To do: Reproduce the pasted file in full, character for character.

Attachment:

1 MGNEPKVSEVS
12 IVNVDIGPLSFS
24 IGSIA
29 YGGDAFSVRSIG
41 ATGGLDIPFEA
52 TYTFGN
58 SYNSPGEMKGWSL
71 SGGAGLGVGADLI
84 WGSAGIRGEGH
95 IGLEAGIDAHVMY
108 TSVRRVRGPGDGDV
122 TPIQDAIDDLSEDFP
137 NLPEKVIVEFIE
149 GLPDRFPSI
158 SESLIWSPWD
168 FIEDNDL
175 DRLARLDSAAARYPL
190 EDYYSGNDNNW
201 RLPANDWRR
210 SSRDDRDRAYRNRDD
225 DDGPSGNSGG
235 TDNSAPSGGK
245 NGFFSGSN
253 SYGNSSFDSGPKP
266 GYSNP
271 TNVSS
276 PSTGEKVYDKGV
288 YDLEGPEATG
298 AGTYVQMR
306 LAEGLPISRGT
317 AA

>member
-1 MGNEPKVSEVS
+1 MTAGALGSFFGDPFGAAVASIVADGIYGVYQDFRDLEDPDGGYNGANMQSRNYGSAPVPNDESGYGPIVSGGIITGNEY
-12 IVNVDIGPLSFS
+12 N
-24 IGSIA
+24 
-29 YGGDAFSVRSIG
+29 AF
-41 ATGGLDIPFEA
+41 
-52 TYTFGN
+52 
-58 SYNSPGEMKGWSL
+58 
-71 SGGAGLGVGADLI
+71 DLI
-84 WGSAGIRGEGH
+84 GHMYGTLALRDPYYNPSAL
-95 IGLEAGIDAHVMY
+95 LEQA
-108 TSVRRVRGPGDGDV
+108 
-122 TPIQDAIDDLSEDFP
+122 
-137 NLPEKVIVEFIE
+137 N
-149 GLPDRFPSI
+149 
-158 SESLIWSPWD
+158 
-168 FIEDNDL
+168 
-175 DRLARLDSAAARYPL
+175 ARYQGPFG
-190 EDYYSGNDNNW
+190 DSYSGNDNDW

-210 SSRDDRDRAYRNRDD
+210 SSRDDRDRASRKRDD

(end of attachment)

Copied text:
1 MGNEPKVSEVS
12 IVNVDIGPLSFS
24 IGSIA
29 YGGDAFSVRSIG
41 ATGGLDIPFEA
52 TYTFGN
58 SYNSPGEMKGWSL
71 SGGAGLGVGADLI
84 WGSAGIRGEGH
95 IGLEAGIDAHVMY
108 TSVRRVRGPGDGDV
122 TPIQDAIDDLSEDFP
137 NLPEKVIVEFIE
149 GLPDRFPSI
158 SESLIWSPWD
168 FIEDNDL
175 DRLARLDSAAARYPL
190 EDYYSGNDNNW
201 RLPANDWRR
210 SSRDDRDRAYRNRDD
225 DDGPSGNSGG
235 TDNSAPSGGK
245 NGFFSGSN
253 SYGNSSFDSGPKP
266 GYSNP
271 TNVSS
276 PSTGEKVYDKGV
288 YDLEGPEATG
298 AGTYVQMR
306 LAEGLPISRGT
317 AA

>member
-1 MGNEPKVSEVS
+1 MTAGALGSFFGDPFGAAVASIVADGIYGVYQDFRDLEDPDGGYNGANMQSRNYGSAPVPNDESGYGPIVSGGIITGNEY
-12 IVNVDIGPLSFS
+12 N
-24 IGSIA
+24 
-29 YGGDAFSVRSIG
+29 AF
-41 ATGGLDIPFEA
+41 
-52 TYTFGN
+52 
-58 SYNSPGEMKGWSL
+58 
-71 SGGAGLGVGADLI
+71 DLI
-84 WGSAGIRGEGH
+84 GHMYGTLALRDPYYNPSAL
-95 IGLEAGIDAHVMY
+95 LEQA
-108 TSVRRVRGPGDGDV
+108 
-122 TPIQDAIDDLSEDFP
+122 
-137 NLPEKVIVEFIE
+137 N
-149 GLPDRFPSI
+149 
-158 SESLIWSPWD
+158 
-168 FIEDNDL
+168 
-175 DRLARLDSAAARYPL
+175 ARYQGPFG
-190 EDYYSGNDNNW
+190 DSYSGNDNDW

-210 SSRDDRDRAYRNRDD
+210 SSRDDRDRASRKRDD